Spare your Android application from lags, brakes and long loading screens

Spare your Android application from lags, brakes and long loading screens

Before we get into the discussion of tools and techniques to improve performance, let’s take some time to see how lags generally appear and why an application can be slow. The main problems of modern applications:

  • Too long app and individual screens to load;
  • freezes, when the app just hangs and after a while a message appears with the sentence “kill”;
  • FPS substitutions, when instead of smooth scrolling and animation the user sees a slide show.

The reasons for all these problems are simple: too long execution of any operations, computational or I/O operations, but the optimization methods are different.

Cold Start

Launching an application consists of several stages: initializing a new process, preparing a window to display the application interface, displaying the window on the screen and passing control to the application code. Further, the application should form the interface on the basis of the description in the XML-file, load from the “disk” or from the Internet necessary for the correct display of the interface elements (bitmaps, data for lists, charts, etc.), initialize additional interface elements, such as a sliding menu (Drawer), hang a bulb on the interface elements.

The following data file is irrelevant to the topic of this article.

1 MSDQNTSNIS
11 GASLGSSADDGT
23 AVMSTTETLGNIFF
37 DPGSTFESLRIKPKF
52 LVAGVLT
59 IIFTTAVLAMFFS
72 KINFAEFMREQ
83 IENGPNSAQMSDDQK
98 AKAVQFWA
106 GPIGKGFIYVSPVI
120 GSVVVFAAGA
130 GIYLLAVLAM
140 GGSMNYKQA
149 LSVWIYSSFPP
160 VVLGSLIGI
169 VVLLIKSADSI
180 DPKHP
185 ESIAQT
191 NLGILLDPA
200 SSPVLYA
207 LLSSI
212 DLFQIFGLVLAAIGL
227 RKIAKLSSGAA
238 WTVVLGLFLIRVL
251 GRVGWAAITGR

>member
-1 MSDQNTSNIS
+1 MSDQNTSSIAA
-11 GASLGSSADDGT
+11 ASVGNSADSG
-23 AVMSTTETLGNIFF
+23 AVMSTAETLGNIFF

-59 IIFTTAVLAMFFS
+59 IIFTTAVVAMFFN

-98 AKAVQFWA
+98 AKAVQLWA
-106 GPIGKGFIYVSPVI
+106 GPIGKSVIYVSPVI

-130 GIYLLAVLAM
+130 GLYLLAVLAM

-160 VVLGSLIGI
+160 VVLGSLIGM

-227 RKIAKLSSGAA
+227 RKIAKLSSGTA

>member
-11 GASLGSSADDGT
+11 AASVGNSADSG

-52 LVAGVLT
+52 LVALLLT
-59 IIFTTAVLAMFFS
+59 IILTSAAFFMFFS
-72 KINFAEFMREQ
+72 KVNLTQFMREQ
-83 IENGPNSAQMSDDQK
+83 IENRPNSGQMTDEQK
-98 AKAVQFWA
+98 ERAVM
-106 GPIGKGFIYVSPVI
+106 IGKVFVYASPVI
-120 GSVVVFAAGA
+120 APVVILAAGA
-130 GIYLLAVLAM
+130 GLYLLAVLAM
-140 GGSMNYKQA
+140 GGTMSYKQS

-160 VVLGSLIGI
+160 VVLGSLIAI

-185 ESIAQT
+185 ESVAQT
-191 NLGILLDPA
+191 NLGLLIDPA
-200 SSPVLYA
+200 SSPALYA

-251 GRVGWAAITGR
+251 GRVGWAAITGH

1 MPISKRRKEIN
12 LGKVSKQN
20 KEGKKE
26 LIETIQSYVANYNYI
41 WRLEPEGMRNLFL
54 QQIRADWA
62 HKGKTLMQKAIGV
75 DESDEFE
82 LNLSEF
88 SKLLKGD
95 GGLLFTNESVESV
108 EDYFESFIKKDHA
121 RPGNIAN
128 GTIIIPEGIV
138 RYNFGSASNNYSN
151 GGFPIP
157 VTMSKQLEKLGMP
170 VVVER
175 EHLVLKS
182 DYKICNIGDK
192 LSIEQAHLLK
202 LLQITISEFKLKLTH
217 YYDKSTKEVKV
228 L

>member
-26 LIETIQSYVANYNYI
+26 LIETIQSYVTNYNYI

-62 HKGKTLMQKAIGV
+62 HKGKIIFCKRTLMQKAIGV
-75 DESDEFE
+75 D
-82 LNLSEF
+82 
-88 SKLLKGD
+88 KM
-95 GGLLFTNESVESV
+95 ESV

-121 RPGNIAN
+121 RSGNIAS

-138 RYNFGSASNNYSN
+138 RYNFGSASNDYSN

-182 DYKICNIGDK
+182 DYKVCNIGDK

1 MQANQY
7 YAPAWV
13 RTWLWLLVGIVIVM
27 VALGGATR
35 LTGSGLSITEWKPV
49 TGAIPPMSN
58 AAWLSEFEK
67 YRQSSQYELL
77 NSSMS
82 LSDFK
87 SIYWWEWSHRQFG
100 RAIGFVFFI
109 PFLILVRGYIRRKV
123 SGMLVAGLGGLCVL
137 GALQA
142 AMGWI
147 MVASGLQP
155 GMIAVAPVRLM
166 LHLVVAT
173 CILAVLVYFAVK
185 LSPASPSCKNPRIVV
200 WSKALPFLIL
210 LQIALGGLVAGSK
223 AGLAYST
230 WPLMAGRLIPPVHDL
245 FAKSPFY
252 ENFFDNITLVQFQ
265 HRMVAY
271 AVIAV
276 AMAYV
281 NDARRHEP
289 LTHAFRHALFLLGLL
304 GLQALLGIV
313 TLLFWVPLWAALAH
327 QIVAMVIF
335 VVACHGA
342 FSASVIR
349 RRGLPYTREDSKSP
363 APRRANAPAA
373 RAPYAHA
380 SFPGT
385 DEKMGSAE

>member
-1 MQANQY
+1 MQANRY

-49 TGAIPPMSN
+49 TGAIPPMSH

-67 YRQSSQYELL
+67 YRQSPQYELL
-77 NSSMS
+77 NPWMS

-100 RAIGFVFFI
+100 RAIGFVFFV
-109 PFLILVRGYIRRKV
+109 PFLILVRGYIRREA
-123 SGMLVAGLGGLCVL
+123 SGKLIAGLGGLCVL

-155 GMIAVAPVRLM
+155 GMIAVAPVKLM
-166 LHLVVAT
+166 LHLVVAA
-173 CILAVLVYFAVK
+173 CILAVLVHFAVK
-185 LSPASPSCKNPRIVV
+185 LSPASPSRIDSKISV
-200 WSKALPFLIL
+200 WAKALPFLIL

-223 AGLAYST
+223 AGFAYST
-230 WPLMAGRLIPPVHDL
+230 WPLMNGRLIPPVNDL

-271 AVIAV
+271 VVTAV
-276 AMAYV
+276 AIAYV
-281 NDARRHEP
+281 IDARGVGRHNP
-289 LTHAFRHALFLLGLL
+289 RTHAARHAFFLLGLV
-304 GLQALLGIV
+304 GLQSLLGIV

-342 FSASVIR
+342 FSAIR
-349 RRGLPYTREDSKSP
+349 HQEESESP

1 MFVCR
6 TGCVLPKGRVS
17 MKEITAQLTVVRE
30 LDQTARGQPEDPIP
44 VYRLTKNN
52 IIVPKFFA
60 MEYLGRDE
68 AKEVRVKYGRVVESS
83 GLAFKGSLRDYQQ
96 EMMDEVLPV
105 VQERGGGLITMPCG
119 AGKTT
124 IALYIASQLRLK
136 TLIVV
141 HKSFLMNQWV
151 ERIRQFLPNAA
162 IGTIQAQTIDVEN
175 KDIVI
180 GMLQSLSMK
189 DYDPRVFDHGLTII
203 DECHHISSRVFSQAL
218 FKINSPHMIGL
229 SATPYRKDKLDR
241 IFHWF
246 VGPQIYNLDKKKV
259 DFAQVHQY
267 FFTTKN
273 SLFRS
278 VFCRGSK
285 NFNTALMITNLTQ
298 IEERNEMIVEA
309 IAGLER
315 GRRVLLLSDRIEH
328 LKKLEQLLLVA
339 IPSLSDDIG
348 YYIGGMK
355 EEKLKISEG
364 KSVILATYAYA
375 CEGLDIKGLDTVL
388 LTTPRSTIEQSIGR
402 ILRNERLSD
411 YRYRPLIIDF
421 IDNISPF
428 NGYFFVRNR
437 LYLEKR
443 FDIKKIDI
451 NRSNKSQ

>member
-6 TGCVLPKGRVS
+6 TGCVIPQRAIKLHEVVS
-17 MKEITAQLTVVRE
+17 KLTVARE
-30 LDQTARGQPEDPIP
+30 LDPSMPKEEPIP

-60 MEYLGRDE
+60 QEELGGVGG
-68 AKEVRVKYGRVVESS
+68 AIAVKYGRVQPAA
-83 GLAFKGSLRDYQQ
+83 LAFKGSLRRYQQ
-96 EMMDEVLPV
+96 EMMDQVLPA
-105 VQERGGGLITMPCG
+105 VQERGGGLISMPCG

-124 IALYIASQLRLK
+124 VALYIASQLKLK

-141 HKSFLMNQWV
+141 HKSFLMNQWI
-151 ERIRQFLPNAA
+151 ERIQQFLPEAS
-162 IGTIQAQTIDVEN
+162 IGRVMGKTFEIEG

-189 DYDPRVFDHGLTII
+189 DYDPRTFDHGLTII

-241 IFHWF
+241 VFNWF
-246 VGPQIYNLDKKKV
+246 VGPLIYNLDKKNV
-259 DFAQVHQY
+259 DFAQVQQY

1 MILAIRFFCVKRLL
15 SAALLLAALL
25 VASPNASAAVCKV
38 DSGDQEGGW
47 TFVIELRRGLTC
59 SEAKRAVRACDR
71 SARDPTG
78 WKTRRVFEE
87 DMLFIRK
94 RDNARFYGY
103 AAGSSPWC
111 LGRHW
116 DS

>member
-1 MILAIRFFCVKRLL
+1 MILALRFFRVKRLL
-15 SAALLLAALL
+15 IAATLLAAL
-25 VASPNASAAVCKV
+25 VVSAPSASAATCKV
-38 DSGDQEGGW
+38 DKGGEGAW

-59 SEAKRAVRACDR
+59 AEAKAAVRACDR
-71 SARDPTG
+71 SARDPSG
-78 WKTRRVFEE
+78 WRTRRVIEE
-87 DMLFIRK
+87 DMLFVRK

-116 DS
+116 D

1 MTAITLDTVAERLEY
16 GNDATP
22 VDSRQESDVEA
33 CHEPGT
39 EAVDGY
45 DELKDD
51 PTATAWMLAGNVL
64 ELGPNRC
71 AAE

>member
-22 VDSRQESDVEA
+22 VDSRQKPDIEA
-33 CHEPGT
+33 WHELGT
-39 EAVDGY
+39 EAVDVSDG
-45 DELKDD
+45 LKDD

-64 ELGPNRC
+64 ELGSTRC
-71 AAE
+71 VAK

Obviously, this is a huge amount of work and every effort should be made to do it as quickly as possible. The two main tools in this case:

  • pending initialization;
  • running tasks in parallel.